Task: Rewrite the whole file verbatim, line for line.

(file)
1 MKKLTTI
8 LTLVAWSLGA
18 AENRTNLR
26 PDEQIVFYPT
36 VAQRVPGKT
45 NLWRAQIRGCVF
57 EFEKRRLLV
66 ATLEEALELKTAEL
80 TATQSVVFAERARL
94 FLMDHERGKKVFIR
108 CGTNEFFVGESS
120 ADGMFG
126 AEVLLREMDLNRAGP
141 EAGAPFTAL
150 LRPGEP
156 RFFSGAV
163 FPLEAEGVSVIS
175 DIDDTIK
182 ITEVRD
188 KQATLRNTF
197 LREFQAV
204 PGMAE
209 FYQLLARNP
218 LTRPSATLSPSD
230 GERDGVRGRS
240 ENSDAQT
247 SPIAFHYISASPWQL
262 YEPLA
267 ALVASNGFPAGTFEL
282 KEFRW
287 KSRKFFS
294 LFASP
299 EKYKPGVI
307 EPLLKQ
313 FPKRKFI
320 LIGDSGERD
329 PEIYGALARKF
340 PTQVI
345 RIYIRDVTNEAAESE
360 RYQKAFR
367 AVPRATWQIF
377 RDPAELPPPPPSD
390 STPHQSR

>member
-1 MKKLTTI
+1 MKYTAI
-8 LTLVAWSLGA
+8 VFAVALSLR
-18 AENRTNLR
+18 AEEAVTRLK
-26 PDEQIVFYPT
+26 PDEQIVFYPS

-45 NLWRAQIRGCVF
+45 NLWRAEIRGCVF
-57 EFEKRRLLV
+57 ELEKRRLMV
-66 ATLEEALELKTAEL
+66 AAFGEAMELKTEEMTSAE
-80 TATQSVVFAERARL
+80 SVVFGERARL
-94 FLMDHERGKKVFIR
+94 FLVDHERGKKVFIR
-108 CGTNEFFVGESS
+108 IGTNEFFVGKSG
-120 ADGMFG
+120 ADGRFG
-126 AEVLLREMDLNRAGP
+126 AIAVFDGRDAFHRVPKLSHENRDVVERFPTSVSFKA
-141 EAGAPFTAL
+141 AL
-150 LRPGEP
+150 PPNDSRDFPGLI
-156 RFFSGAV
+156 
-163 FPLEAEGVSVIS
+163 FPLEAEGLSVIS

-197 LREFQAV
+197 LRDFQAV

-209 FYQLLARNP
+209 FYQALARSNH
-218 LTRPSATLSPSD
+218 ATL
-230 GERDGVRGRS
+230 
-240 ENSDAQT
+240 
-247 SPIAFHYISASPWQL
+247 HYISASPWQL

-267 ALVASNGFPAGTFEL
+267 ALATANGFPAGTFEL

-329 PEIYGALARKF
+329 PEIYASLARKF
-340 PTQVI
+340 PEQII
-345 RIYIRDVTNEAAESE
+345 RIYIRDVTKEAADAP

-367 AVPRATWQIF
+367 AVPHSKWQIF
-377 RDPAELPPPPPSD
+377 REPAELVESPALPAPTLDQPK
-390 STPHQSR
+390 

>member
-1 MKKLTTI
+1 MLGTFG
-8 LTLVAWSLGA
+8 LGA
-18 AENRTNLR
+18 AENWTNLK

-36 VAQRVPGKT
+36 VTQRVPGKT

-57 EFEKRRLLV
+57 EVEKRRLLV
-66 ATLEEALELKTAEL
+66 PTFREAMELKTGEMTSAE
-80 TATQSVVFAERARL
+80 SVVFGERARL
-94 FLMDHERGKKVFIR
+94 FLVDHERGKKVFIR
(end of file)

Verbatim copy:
1 MKKLTTI
8 LTLVAWSLGA
18 AENRTNLR
26 PDEQIVFYPT
36 VAQRVPGKT
45 NLWRAQIRGCVF
57 EFEKRRLLV
66 ATLEEALELKTAEL
80 TATQSVVFAERARL
94 FLMDHERGKKVFIR
108 CGTNEFFVGESS
120 ADGMFG
126 AEVLLREMDLNRAGP
141 EAGAPFTAL
150 LRPGEP
156 RFFSGAV
163 FPLEAEGVSVIS
175 DIDDTIK
182 ITEVRD
188 KQATLRNTF
197 LREFQAV
204 PGMAE
209 FYQLLARNP
218 LTRPSATLSPSD
230 GERDGVRGRS
240 ENSDAQT
247 SPIAFHYISASPWQL
262 YEPLA
267 ALVASNGFPAGTFEL
282 KEFRW
287 KSRKFFS
294 LFASP
299 EKYKPGVI
307 EPLLKQ
313 FPKRKFI
320 LIGDSGERD
329 PEIYGALARKF
340 PTQVI
345 RIYIRDVTNEAAESE
360 RYQKAFR
367 AVPRATWQIF
377 RDPAELPPPPPSD
390 STPHQSR

>member
-1 MKKLTTI
+1 MKYTAI
-8 LTLVAWSLGA
+8 VFAVALSLR
-18 AENRTNLR
+18 AEEAVTRLK
-26 PDEQIVFYPT
+26 PDEQIVFYPS

-45 NLWRAQIRGCVF
+45 NLWRAEIRGCVF
-57 EFEKRRLLV
+57 ELEKRRLMV
-66 ATLEEALELKTAEL
+66 AAFGEAMELKTEEMTSAE
-80 TATQSVVFAERARL
+80 SVVFGERARL
-94 FLMDHERGKKVFIR
+94 FLVDHERGKKVFIR
-108 CGTNEFFVGESS
+108 IGTNEFFVGKSG
-120 ADGMFG
+120 ADGRFG
-126 AEVLLREMDLNRAGP
+126 AIAVFDGRDAFHRVPKLSHENRDVVERFPTSVSFKA
-141 EAGAPFTAL
+141 AL
-150 LRPGEP
+150 PPNDSRDFPGLI
-156 RFFSGAV
+156 
-163 FPLEAEGVSVIS
+163 FPLEAEGLSVIS

-197 LREFQAV
+197 LRDFQAV

-209 FYQLLARNP
+209 FYQALARSNH
-218 LTRPSATLSPSD
+218 ATL
-230 GERDGVRGRS
+230 
-240 ENSDAQT
+240 
-247 SPIAFHYISASPWQL
+247 HYISASPWQL

-267 ALVASNGFPAGTFEL
+267 ALATANGFPAGTFEL

-329 PEIYGALARKF
+329 PEIYASLARKF
-340 PTQVI
+340 PEQII
-345 RIYIRDVTNEAAESE
+345 RIYIRDVTKEAADAP

-367 AVPRATWQIF
+367 AVPHSKWQIF
-377 RDPAELPPPPPSD
+377 REPAELVESPALPAPTLDQPK
-390 STPHQSR
+390 

>member
-1 MKKLTTI
+1 MLGTFG
-8 LTLVAWSLGA
+8 LGA
-18 AENRTNLR
+18 AENWTNLK

-36 VAQRVPGKT
+36 VTQRVPGKT

-57 EFEKRRLLV
+57 EVEKRRLLV
-66 ATLEEALELKTAEL
+66 PTFREAMELKTGEMTSAE
-80 TATQSVVFAERARL
+80 SVVFGERARL
-94 FLMDHERGKKVFIR
+94 FLVDHERGKKVFIR